Welker's catch streak still alive at 88 games


Welker's catch streak still alive at 88 games

FOXBORO -- Wes Welker extended his reception streak to 88 straight regular-season games on Monday night . . . but not until the Patriots' final drive.

Up to that point in the game, Welker had only had one pass thrown his way by Tom Brady and it seemed as if his streak was in jeopardy. But when the Pats got the ball back with 6:32 left in the fourth quarter at their own 38-yard line, Brady wasted no time finding Welker for a six-yard reception on second down and a 16-yarder on third down.

After New England's win, Welker admitted to having knowledge of the streak. But he said he was still more concerned about preserving the win.

"Yeah, I mean, I know about it," said Welker. "But it's not my emphasis every time I step out there on the field. I'm just trying to go out there and catch balls and help the team win the game.

"That's not really our deal around here. We're just trying to do what we can to move the ball down the field, and move the chains, and win the game."

New year, different circumstances, same approach for McDaniels


New year, different circumstances, same approach for McDaniels

FOXBORO -- A year ago, the Patriots had a unique challenge: Fulfill Tom Brady’s desire to take every snap but also get Jimmy Garoppolo ready to run the team in Brady’s four-game absence.

This year, there’s no suspension looming. But Josh McDaniels still is tasked with getting Brady, Garoppolo and, yes, Jacoby Brissett ready for prime time.

“It’s the same every year for us,” said McDaniels a day before the first training camp practice. “We really didn’t change what we were doing in training camp last year.”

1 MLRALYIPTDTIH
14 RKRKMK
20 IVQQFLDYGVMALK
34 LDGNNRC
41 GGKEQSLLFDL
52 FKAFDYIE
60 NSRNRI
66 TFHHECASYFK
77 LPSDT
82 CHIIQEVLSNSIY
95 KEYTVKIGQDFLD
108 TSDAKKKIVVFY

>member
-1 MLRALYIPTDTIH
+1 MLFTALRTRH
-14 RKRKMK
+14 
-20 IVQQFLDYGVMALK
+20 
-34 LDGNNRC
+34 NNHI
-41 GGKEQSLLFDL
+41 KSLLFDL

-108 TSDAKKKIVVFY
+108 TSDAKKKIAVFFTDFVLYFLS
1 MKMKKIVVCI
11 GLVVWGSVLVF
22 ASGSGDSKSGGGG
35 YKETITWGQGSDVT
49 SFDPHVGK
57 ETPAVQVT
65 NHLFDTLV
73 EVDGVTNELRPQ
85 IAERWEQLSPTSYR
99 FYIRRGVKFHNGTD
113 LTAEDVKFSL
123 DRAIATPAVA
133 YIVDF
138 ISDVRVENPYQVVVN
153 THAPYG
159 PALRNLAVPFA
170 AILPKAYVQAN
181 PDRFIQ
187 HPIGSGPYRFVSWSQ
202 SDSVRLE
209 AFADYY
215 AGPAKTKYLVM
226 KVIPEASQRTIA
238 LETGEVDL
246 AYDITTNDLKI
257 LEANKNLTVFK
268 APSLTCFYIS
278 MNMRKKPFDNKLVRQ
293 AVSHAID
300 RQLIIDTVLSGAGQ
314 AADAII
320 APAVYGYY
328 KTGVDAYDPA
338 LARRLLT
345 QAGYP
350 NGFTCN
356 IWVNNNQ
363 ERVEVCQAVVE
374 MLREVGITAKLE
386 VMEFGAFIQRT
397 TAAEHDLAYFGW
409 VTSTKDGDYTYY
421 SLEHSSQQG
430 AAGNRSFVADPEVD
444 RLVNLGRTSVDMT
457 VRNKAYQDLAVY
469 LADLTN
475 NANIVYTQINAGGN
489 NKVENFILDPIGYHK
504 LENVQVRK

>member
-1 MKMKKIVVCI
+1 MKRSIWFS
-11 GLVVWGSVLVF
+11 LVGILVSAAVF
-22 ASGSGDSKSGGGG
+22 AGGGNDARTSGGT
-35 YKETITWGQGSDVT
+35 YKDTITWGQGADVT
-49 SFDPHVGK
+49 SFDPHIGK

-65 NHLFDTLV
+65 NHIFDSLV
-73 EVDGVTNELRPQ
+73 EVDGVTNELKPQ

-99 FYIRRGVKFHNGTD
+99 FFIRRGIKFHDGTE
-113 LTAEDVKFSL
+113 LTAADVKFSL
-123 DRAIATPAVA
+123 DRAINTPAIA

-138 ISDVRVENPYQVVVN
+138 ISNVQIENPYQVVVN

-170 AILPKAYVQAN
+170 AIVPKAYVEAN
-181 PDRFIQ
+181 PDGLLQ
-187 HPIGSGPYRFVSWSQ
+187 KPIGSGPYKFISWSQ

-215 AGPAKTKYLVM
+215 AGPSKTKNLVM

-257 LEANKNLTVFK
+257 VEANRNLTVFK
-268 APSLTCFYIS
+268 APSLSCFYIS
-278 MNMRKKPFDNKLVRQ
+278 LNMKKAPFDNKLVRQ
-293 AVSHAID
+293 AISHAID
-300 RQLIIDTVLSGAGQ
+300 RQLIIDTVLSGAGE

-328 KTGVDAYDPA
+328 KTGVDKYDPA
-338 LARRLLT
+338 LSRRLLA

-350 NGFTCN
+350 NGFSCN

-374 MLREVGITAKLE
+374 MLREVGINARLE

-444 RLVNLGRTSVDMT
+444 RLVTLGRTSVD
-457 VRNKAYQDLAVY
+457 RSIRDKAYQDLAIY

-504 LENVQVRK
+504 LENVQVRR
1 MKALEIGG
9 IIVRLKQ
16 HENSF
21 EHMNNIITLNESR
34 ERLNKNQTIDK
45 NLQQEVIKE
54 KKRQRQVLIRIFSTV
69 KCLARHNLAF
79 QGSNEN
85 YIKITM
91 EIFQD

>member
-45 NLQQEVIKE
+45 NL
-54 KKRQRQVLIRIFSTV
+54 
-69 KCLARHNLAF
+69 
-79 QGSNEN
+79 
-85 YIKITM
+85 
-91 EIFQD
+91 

To quibble with the Pats successful offensive coordinator, there did appear to be a change, particularly with Brady’s usage during the preseason games. Perhaps the confluence of events in Brady’s personal life (mother’s illness) and that scissor mishap were driving forces, but bottom line is the program had to be altered. Still, the overall theme didn’t, and won’t again according to McDaniels.

“Everybody is going to get plenty of reps,” he said. “Fundamentals, techniques, all of the things that are basic to our success as we go through the course of the season, this is our opportunity to anchor those in our players so they’ll all three get plenty of reps . . . we’ll just let it play out.”

During OTAs and mini camp, Garoppolo spoke of competing to be the starter. Wishful thinking perhaps from the fourth-year pro, what with the GOAT firmly entrenched ahead of him on the depth chart, but it’s precisely that kind of attitude that is beneficial not only to the player but the entire roster.

“If you’re here, you’re responsible to try to push the people ahead of you so you can get out on the field and help us win,” said McDaneils. “I don’t think there’s a lot of deferring in any room, and that’s the great thing. That means we have a lot of competition and that’s the thing that makes everybody better. “

That competition started in the spring and will continue going forward to McDaniel’s satisfaction, or else. 

“They’ll be things I get mad at and will yell about,” he smiled.

Looking forward to it.

Quick Slants the Podcast: Behind the scenes stories on Belichick and the Patriots with Jerod Mayo


Quick Slants the Podcast: Behind the scenes stories on Belichick and the Patriots with Jerod Mayo

Former Patriots defensive captain Jerod Mayo joins Tom E. Curran and Phill Perry to give a peak behind the curtain of the Patriots operation run by Bill Belichick.

Mayo talks about becoming a captain, how New England differs from other NFL franchises, what impact Belichick had on not only his career , but life, and how good the defense can be this season.